The Red Flags of Food Additives

Okay, I’ll admit that only recently I have started reading food labels.  To be honest, I just don’t have the time to read labels while shopping because I’m rushing.  Frankly, the people cluttering the aisles reading ingredients just annoy me.  It’s not worse than the texting driver holding up traffic to complete the text.  I have learned that labels can be deceiving.  Here are a few of the stealth Gluten Red Flags to watch!

Gluten Free does not always mean gluten free.  Definitely avoid wheat, wheat gluten, barley, and rye.  However, malt or hydrolyzed vegetable protein are also enemies!  Be especially careful of cereals, pastas, cakes and cookies.  You can substitute with rice or potato flour.  Substitute rice noodles for traditional pasta. 

“Food Allergy and Food Intolerance” by Dr Jon Brostoff is an excellent resource in understanding food intolerance symptoms and has a large index of buzz words to watch for when reading labels.

Dee had a similar experience yesterday:

Sorry to pick on a brand name, but this is such a perfect example of why we need to read labels. I bought some things for a health fair at my work, and smoothies in a bottle were specifically requested. So I loaded my shopping cart with apples, bananas and Frusion. The first thing that caught my eye was 4% juice. As I was unpacking groceries, I decided to try one. Quickly glanced at the label without my reading glasses and saw 180 calories. My non-dairy coconut and almond milks are about 100 so when you add fruit I thought that sounded normal. Just now, I put on the glasses to see that — sure enough — high fructose corn syrup is item number four on the label, after yogurt, water and sugar. There are 33 grams of sugar. For comparison, Kool-Aid (pure liquid poison) has only 25. Fresh fruit is loaded with fiber but the drink has none. Here is a better smoothie option: 8 oz. rice milk (120 calories + 11 grams sugar) and 1 cup strawberries (65 calories and 12 grams sugar) plus 4 oz. Greek yogurt (65 calories + 4 grams sugar). Even though the calories are higher, the sugar is much lower and it doesn’t contain high fructose corn syrup. It also has some great protein from the milk and yogurt and complex carbs from the fresh fruit. One real smoothie starts the day off right, no hunger until lunch. Even though processes and packaged foods are convenient, you always are better off with whole foods in their natural form. Remember that one very helpful website to use for learning about the nutritional benefits of most foods is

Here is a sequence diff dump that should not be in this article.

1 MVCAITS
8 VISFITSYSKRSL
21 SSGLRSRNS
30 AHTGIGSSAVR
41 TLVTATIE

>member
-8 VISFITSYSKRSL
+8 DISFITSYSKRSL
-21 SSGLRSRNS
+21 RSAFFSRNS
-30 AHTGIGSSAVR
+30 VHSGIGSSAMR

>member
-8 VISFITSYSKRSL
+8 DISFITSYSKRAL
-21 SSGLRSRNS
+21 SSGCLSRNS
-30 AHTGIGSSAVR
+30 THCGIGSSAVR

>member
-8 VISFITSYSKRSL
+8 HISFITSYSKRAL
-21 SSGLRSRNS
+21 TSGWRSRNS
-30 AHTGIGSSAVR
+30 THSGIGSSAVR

Posted on by Angela in Body, Call to action, Diet, Nutrition, Organic, Whole Food Leave a comment

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